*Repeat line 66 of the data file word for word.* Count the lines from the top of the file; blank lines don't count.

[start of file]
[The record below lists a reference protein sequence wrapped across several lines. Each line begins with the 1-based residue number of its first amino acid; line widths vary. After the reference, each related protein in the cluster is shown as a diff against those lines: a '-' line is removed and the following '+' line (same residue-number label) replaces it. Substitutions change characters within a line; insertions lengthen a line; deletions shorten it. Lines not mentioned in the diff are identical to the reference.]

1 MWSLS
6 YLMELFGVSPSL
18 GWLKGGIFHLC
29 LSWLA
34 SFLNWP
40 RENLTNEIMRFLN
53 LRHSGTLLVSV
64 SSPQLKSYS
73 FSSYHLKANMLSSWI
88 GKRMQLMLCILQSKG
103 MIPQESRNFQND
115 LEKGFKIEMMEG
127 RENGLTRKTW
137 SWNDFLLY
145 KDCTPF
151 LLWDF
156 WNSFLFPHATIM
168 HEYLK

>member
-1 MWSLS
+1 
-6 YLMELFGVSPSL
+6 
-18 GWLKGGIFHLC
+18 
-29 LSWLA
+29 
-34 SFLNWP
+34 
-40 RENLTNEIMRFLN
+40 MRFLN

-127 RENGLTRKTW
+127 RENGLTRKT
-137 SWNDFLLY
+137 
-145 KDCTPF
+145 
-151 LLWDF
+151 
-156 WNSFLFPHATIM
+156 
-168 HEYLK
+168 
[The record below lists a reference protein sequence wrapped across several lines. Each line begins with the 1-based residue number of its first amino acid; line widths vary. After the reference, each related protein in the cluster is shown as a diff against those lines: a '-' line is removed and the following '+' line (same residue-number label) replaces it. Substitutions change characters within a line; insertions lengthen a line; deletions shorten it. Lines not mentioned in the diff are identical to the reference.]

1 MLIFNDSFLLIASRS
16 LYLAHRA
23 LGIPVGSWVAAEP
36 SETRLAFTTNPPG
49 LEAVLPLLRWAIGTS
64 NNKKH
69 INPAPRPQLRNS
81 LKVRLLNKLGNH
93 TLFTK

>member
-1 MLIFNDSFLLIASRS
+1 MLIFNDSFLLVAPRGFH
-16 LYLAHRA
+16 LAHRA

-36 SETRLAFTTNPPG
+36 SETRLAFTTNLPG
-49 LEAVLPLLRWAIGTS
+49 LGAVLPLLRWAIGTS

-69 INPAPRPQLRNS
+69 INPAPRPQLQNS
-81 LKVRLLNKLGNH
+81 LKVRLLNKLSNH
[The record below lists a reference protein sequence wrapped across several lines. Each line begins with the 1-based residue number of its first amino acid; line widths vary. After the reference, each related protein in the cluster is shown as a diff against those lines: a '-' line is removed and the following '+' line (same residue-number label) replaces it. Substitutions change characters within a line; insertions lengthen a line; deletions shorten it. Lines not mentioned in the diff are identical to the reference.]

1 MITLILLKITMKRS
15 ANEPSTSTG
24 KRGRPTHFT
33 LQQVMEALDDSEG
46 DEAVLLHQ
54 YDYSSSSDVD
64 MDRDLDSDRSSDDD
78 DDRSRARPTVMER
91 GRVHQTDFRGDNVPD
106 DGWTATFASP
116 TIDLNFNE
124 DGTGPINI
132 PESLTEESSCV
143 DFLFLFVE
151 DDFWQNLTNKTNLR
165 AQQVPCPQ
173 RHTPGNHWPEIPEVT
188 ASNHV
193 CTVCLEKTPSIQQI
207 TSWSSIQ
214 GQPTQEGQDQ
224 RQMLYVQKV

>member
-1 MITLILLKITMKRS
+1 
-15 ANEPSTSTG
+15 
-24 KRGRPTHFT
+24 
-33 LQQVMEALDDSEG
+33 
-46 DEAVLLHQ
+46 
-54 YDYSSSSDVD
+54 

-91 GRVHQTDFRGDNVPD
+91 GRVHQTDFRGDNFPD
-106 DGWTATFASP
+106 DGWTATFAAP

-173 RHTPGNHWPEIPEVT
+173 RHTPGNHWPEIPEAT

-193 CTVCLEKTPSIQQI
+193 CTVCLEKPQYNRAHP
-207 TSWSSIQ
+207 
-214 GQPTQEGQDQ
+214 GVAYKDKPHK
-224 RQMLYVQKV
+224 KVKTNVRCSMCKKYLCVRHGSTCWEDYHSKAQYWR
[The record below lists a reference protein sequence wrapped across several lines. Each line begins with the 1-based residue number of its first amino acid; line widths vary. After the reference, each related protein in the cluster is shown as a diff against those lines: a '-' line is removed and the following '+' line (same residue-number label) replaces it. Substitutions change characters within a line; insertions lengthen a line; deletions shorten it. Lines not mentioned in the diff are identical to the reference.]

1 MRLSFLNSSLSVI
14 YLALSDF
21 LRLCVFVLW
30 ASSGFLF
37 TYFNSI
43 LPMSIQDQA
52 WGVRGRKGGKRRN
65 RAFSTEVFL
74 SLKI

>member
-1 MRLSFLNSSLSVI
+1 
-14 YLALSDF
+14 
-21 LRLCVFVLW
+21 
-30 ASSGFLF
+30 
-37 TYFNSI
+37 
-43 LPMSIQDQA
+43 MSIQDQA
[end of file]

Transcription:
-81 LKVRLLNKLGNH